The term “Zombie Asset” is often used informally to describe an asset that is non-performing or significantly underperforming and is not likely to generate any substantial value or income in the future. In other words, it’s an asset that continues to be on the books but doesn’t contribute meaningfully to a company’s operations, profitability, or asset base.
Zombie assets may result from various scenarios such as:
- Technological Obsolescence: An asset like machinery or software may become outdated but is still carried on the books.
- Economic Changes: Real estate or investments that have significantly lost value and are unlikely to recover could be considered zombie assets.
- Failed Projects: Initiatives that have been abandoned but still have associated capital costs can be considered zombie assets.
- Impaired Goodwill: Sometimes, goodwill from acquisitions that is unlikely to generate future economic benefits can also be considered a zombie asset.
- Financial Reporting: Carrying zombie assets on the books can distort financial metrics and may not accurately reflect the company’s true financial health.
- Resource Drain: These assets might require ongoing maintenance or other costs, leading to an inefficient allocation of resources.
- Opportunity Cost: The capital tied up in zombie assets could have been used more effectively elsewhere.
Example of a Zombie Asset
Let’s take a look at a fictional example of a tech company, “SoftWave Inc.,” which developed a mobile application several years ago.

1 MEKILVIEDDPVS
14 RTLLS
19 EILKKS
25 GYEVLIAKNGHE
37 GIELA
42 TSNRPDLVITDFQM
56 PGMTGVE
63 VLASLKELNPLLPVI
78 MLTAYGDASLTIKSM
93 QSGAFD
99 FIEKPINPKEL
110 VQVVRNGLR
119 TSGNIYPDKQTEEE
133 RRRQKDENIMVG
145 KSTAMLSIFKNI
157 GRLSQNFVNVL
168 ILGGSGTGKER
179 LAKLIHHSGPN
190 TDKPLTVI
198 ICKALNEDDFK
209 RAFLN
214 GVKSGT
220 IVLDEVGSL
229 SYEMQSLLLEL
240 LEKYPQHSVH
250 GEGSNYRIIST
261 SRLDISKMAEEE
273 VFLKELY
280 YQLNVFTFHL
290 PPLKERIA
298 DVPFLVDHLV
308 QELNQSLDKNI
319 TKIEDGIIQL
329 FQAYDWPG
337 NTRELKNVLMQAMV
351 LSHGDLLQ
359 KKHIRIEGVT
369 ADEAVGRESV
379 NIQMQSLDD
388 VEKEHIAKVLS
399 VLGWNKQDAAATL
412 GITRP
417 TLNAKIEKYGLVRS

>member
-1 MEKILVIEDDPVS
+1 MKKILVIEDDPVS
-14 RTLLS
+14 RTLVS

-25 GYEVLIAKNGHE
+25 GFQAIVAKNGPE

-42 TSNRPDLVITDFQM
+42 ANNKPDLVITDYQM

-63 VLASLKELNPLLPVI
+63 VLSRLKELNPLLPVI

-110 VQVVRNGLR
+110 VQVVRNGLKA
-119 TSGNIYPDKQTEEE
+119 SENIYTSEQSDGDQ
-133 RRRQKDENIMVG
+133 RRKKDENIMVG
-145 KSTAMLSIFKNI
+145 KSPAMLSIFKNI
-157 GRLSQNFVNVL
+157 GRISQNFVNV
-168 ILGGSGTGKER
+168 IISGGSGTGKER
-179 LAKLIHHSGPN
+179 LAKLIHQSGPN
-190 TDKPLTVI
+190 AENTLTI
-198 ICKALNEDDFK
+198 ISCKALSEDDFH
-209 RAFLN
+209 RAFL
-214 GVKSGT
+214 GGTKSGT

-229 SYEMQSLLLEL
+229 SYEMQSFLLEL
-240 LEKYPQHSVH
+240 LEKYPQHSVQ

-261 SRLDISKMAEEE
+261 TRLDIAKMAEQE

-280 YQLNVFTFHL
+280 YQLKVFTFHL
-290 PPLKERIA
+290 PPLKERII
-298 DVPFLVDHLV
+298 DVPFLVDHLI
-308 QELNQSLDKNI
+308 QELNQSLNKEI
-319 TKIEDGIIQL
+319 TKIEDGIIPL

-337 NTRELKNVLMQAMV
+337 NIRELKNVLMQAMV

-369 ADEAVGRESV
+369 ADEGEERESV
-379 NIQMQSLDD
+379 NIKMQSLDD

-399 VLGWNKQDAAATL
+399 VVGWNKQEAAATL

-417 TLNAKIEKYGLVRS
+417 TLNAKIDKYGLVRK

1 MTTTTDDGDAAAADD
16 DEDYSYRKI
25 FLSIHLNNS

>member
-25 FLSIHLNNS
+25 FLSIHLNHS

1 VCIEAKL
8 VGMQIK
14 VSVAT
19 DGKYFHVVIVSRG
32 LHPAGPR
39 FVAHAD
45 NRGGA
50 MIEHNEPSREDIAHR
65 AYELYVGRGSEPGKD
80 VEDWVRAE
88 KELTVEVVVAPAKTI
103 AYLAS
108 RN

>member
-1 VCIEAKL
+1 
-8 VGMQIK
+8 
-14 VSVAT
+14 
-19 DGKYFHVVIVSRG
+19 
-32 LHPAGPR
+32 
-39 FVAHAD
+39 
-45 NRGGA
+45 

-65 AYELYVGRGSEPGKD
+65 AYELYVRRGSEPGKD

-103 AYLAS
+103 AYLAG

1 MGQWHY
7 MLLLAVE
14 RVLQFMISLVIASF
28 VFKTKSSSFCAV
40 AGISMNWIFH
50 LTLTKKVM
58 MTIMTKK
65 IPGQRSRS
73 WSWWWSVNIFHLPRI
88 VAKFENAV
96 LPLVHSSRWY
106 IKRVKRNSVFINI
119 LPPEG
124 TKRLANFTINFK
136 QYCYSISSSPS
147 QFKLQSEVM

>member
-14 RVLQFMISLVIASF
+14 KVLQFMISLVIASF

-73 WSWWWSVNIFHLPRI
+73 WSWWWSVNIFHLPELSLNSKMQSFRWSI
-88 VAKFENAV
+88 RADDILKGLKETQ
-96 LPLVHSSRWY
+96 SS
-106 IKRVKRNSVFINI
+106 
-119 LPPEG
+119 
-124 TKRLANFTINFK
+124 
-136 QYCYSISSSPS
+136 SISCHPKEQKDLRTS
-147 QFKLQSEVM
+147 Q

- SoftWave Inc. invested $500,000 five years ago to develop a mobile app aiming to revolutionize task management.
- The app initially gained traction but was eventually overshadowed by more innovative and user-friendly apps in the market.
- The company has not updated the app for the past two years, and it has lost virtually all of its user base.
- However, the asset’s value (cost of development, intellectual property, etc.) is still recorded on the company books at $200,000 after depreciation.
Identifying the Zombie Asset:
- The mobile app no longer generates any meaningful revenue.
- SoftWave Inc. does not intend to update or revitalize the app.
- The app is essentially dead weight, yet it still appears as an asset worth $200,000 on the balance sheet.
- Financial Distortion: Keeping the zombie asset on the books at its current value distorts SoftWave Inc.’s financial metrics, making the company seem more valuable than it actually is.
- Resource Allocation: Although the app is not being updated, the company still incurs minor costs for server hosting and customer support, draining resources that could be better used elsewhere.
- Opportunity Cost: The value tied up in this asset could be better utilized, perhaps by investing in new projects or technologies.
- SoftWave Inc. should realistically assess the value of this asset, which might involve writing it down to its actual worth (perhaps close to zero if it cannot be repurposed or sold).
- This write-down would reflect more accurately on the company’s financial statements, thereby providing stakeholders with more realistic information.
In this example, the mobile app has become a “zombie asset” for SoftWave Inc. It is no longer useful or profitable, and it could have negative implications for the company’s resource allocation and financial reporting. Writing off or divesting such assets can often be a good strategy for refocusing corporate resources effectively.